Supreme Court of Canada Rules Bail Conditions Must Be Knowingly Violated

Written on Behalf of Affleck & Barrison LLP

In its unanimous decision last week, the Supreme Court of Canada ordered a new trial for Chaycen Michael Zora (“Zora”), who had been convicted of breaching his bail conditions. 

The highest court in Canada concluded that an individual accused of breaching his/her bail conditions must knowingly or recklessly violate those conditions in order to be found guilty of breaching them.

WHAT HAPPENED?

Zora was charged with several drug offences in British Columbia.  He was released on bail and required to abide by twelve conditions.  These conditions included that he keep the peace and be of good behaviour, report to his bail supervisor, not possess any non-prescribed controlled substances, not possess or have a cell phone, obey a curfew and be present at his front door within five minutes if and when the police or bail supervisor appeared to check on him, amongst other conditions. 

In October 2015, police rang Zora’s doorbell on two occasions and he did not answer.  He was therefore charged with two counts of breaching his curfew and two counts of failing to meet the condition of responding to police at his home during a curfew check.

At his trial, Zora was acquitted of charges of breaching curfew as it could not be proven beyond a reasonable doubt that Zora had been outside of his home after curfew.  However, Zora was fined $920 and found guilty of two counts of failing to appear at the door in response to curfew compliance checks.

Zora argued that he did not hear the doorbell as it was difficult to hear it from where he slept.  Furthermore, he testified that he was undergoing methadone treatment, which made him very tired, and was in the process of withdrawal from his heroin addiction.

Zora also testified that he changed where he slept in his home and set up an audio-visual system at his front door to help alert him to further police checks, which ensured that he was complying with his conditions of bail. 

Zora unsuccessfully appealed the trial judge’s decision.  He then proceeded to take his appeal to the Supreme Court of Canada

THE DECISION OF THE SUPREME COURT

Zora appeals his conviction for failing to comply with his bail conditions by not answering the door when police appeared at his residence to ensure that he was complying with his bail conditions.  In failing to do so, Zora had committed the actus reus of the crime (the physical act of the crime).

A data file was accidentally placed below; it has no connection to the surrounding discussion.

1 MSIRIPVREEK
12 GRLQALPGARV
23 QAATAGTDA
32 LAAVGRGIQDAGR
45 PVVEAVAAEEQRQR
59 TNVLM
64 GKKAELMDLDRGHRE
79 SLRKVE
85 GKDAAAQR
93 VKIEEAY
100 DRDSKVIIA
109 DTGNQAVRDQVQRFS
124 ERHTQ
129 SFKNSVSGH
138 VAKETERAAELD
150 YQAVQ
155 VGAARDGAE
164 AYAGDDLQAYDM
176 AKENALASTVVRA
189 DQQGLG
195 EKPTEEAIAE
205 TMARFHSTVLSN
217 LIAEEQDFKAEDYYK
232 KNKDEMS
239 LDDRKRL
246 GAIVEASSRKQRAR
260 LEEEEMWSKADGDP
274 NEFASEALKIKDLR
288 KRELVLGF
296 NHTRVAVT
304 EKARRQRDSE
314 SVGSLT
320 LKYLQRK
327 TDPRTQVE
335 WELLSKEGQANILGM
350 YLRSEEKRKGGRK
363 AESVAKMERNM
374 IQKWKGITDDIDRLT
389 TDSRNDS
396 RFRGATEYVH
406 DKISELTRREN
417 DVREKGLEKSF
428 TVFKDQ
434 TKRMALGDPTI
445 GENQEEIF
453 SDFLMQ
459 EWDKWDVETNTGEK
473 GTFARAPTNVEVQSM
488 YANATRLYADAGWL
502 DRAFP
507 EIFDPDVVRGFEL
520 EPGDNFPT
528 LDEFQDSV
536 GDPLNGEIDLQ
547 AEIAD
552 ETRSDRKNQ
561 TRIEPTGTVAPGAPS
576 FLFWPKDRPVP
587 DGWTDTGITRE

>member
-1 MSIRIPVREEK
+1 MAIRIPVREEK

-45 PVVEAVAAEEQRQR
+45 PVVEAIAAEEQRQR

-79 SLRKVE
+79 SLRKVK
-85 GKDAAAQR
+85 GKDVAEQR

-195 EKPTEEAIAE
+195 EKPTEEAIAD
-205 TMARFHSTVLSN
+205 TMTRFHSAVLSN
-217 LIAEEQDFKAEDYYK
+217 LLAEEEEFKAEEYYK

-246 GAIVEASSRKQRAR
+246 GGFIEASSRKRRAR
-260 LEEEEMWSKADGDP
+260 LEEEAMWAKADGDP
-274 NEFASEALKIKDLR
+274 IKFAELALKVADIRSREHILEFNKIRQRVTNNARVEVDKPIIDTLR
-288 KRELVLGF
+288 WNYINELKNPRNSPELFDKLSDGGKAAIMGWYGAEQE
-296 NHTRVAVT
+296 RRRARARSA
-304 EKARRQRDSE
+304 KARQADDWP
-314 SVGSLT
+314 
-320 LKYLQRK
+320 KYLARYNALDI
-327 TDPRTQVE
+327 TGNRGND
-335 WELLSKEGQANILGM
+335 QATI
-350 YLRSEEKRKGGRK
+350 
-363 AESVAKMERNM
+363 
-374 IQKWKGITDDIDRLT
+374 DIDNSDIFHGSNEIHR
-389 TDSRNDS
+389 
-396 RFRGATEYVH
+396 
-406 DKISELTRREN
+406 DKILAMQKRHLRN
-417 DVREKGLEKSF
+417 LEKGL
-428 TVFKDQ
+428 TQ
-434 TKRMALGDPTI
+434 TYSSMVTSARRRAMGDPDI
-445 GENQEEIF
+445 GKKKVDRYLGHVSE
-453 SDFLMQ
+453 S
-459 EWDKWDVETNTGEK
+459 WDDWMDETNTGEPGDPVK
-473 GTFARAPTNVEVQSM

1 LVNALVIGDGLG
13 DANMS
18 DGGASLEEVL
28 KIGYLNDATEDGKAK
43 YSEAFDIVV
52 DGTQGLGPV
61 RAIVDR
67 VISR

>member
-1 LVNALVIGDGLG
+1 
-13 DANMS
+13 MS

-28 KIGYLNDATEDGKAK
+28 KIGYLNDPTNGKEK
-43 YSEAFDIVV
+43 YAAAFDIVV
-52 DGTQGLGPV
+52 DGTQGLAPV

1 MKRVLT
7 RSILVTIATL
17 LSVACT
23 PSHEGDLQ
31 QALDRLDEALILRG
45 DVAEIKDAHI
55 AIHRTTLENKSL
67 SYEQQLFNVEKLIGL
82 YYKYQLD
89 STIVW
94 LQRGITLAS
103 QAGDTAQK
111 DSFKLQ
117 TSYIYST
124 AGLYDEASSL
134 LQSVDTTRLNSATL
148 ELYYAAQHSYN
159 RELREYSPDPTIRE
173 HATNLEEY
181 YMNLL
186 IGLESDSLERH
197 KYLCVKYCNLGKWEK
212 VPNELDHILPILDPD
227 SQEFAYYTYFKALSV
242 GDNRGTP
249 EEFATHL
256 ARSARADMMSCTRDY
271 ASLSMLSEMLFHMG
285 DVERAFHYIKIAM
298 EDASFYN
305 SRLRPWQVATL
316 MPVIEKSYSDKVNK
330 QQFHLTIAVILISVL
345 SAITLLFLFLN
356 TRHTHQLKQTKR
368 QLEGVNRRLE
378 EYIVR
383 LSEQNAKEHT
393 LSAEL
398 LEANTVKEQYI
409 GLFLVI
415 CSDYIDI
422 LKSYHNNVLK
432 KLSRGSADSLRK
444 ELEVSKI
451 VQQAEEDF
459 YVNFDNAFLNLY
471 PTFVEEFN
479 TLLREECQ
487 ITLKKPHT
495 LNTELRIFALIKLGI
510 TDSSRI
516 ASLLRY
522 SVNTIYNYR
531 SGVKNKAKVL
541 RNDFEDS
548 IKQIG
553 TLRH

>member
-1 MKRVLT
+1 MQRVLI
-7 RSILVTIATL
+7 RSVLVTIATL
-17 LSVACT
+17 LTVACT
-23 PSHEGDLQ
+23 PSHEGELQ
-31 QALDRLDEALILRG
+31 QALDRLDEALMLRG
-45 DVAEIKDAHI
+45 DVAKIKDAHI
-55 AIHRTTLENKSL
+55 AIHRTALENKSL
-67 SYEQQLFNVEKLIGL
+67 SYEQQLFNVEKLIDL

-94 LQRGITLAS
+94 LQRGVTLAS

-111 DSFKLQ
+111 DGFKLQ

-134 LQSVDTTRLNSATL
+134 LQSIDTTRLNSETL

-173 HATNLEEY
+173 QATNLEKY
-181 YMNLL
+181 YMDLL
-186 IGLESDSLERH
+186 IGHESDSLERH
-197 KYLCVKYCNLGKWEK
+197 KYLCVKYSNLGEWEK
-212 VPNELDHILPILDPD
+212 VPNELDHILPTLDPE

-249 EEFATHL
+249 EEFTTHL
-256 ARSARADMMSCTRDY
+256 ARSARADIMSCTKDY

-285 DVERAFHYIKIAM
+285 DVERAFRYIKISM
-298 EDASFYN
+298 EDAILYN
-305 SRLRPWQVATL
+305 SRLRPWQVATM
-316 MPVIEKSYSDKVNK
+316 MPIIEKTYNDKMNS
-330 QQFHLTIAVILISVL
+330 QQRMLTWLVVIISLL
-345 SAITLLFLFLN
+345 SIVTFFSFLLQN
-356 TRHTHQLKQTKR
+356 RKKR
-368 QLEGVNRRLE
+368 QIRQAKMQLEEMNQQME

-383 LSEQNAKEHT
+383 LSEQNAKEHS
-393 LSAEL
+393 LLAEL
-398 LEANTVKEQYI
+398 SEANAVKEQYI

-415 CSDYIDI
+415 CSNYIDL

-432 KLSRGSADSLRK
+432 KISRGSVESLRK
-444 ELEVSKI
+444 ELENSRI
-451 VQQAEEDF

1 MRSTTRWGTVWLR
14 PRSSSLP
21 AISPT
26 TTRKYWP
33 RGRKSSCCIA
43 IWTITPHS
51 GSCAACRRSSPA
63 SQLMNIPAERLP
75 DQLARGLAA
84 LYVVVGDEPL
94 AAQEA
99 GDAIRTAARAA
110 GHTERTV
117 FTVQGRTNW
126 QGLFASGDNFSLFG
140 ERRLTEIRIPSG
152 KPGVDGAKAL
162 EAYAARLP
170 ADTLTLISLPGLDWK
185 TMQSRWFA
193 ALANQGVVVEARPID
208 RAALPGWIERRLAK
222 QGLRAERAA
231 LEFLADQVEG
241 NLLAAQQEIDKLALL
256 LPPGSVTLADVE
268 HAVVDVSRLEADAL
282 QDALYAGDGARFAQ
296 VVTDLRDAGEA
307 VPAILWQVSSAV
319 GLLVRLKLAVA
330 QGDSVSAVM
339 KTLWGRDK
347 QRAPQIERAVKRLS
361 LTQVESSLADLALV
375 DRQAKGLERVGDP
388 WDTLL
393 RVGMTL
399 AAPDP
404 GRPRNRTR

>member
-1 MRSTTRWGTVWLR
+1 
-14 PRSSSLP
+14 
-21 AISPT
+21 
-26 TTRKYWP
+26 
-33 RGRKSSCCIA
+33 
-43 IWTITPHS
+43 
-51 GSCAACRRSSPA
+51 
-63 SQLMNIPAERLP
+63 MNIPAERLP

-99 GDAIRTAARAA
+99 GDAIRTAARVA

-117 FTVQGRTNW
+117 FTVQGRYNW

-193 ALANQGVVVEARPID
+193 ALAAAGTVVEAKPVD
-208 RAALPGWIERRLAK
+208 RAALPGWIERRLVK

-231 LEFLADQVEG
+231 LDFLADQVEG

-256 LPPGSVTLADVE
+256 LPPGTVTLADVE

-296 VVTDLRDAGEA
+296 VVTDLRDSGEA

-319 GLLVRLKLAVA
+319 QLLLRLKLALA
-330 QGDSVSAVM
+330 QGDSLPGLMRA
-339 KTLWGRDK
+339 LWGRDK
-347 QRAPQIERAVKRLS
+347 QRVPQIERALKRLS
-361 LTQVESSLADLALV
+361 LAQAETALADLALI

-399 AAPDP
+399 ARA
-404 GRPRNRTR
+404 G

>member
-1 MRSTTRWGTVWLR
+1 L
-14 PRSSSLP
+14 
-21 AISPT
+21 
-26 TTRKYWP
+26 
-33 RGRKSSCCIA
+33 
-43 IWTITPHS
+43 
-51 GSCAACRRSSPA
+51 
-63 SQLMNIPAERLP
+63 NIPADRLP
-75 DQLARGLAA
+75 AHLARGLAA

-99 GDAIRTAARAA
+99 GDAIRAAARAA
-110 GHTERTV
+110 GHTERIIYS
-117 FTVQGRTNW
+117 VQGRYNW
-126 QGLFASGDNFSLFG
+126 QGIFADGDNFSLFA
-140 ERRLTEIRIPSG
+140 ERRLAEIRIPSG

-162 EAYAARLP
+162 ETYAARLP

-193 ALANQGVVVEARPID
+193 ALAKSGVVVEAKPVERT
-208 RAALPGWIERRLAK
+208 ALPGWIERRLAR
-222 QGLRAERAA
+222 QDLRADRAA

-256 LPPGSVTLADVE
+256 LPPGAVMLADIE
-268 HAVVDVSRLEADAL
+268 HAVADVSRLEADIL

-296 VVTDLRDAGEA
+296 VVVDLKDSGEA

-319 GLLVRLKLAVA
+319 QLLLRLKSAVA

The Supreme Court of Canada was asked to determine whether Zora had committed the mental element, also known as the mens rea, of the crime, which also must be present, in order to secure a conviction under section 145(3) of the Criminal Code.

It is a criminal offence, under section 145(3) of the Criminal Code, to breach bail.  This crime carries a maximum penalty of two years in prison.  Therefore, an accused may be subject to imprisonment for breaching conditions of their bail even if he/she is not found guilty of any of the original charges. 

In writing on behalf of the Supreme Court, Justice Martin explained what was required to satisfy the mental element of the crime:

I conclude that the Crown is required to prove subjective mens rea and no lesser form of fault will suffice.  Under s.145(3), the Crown must establish that the accused committed the breach knowingly or recklessly.  Nothing in the text or context of s. 145(3) displaces the presumption that Parliament intended to require a subjective mens rea. 

…The realities of the bail system further support Parliament’s intention to require subjective fault to ensure that the individual characteristics of the accused are considered throughout the bail process.

…Not only is this conclusion consistent with the presumption of subjective fault for crimes like s. 145(3), it is supported by its place and purpose in the overall bail system, the serious consequences which flow from its breach, and how the consideration of individual circumstances is the proper focus both for setting conditions and determining the mental element for their breach.

The Supreme Court held that subjective mens rea can be established when the Crown has proven:

  1. The accused had knowledge of the conditions of the bail order, or they were willfully blind to those conditions; and
  2. The accused knowingly (or were willfully blind to the circumstances) failed to act according to their bail conditions despite the knowledge of them; or
  3. The accused recklessly failed to act in accordance with their bail conditions (i.e. perceived an unjustified risk that their conduct would fail to comply with their bail conditions).

In conclusion, the Supreme Court held that subjective fault is required for a conviction under s. 145(3) of the Criminal Code.  The court found that the lower courts erred in law by applying an objective rather than a subjective standard of fault.  The Supreme Court allowed Zora’s appeal, quashed his convictions and ordered a new trial on the two counts of failing to appear at his door. 

If you have been charged with a bail related offence or have any questions regarding your legal rights, please contact the knowledgeable criminal lawyers at Affleck & Barrison LLP online or at 905-404-1947.  Our skilled criminal defence lawyers have significant experience defending a wide range of criminal charges and protecting our client’s rights.  We offer a free consultation and are available 24 hours a day, seven days a week.  Trust our experienced criminal lawyers to handle your defence with diligence, strategy and expertise.